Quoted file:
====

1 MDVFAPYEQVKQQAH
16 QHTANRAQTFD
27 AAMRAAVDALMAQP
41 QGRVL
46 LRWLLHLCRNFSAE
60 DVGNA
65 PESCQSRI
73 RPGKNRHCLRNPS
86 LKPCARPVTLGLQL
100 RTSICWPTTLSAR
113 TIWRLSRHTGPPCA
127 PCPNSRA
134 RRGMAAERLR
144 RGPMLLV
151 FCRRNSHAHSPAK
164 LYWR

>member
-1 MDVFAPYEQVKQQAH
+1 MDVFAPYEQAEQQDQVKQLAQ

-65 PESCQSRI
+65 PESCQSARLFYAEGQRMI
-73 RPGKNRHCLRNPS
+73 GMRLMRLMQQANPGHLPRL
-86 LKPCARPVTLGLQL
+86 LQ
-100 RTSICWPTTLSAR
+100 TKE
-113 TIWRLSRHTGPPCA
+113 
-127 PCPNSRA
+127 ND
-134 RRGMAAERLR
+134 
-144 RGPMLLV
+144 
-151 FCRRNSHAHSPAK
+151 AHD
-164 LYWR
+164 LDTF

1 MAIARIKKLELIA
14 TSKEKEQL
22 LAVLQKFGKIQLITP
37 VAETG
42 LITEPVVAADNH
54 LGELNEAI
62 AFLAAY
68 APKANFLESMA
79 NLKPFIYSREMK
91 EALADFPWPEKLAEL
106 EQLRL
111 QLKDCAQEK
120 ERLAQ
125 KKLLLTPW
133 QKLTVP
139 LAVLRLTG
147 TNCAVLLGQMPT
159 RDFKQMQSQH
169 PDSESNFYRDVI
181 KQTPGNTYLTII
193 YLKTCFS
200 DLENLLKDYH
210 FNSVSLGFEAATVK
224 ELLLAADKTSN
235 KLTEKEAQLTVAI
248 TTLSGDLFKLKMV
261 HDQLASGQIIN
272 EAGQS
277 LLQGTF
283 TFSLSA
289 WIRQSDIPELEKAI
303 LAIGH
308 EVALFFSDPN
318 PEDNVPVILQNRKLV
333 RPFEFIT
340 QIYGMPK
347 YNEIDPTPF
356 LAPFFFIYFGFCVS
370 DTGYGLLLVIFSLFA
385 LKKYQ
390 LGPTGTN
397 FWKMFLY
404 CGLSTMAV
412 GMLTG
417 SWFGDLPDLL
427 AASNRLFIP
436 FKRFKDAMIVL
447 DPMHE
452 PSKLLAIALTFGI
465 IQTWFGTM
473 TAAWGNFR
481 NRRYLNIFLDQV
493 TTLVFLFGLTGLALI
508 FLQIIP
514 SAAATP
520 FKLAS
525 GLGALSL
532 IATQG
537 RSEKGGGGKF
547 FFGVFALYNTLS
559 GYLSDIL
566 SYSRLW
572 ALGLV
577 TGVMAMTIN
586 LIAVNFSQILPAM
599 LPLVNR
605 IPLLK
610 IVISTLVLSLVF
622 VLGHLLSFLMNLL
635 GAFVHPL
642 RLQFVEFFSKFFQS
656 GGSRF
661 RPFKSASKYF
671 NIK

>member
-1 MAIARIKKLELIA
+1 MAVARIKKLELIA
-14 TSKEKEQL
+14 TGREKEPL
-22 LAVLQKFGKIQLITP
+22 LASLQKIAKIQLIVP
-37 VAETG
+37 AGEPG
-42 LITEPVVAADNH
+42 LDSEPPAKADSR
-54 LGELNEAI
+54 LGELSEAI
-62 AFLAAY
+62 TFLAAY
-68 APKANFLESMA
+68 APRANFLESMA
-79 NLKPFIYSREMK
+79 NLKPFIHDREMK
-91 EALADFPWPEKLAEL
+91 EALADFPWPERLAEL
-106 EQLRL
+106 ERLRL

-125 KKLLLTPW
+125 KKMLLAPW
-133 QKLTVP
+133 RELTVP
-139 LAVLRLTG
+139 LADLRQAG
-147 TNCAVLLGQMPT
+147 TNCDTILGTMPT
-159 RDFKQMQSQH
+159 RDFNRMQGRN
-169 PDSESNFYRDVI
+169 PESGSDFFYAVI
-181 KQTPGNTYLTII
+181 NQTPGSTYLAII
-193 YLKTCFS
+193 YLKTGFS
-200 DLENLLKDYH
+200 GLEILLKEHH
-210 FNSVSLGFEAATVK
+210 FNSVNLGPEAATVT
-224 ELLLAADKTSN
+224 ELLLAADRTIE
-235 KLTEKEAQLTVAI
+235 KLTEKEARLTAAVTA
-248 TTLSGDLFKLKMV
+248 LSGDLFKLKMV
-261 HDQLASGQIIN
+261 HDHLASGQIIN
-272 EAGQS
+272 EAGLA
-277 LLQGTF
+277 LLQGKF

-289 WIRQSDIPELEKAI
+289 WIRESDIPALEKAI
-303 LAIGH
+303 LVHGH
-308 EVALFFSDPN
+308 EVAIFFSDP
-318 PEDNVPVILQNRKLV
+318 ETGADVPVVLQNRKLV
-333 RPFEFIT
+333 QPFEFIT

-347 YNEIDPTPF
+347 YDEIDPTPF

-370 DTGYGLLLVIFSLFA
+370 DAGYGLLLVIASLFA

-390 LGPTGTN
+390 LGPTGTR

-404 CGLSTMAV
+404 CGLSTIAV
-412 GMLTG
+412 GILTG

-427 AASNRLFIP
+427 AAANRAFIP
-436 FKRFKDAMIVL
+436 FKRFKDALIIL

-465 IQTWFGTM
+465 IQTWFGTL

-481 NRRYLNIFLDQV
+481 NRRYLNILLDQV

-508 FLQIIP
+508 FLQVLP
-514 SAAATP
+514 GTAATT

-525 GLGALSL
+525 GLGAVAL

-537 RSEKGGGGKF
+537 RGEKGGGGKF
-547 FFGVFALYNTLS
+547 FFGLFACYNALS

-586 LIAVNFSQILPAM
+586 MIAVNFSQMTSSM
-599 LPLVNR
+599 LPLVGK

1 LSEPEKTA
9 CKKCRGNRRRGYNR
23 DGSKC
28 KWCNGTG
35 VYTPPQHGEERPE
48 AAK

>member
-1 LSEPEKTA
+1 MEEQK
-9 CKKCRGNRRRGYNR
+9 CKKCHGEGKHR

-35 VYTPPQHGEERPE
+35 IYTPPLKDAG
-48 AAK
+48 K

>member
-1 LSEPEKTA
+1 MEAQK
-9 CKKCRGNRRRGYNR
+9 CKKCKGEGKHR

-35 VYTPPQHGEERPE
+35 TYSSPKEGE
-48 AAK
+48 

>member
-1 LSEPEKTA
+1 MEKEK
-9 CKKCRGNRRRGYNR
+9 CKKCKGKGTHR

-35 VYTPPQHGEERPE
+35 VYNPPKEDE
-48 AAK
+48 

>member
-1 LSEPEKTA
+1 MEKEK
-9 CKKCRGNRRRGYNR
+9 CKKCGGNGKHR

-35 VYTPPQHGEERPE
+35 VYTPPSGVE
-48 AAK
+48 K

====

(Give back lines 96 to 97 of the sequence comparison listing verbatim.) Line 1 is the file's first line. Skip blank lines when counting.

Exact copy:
525 GLGALSL
532 IATQG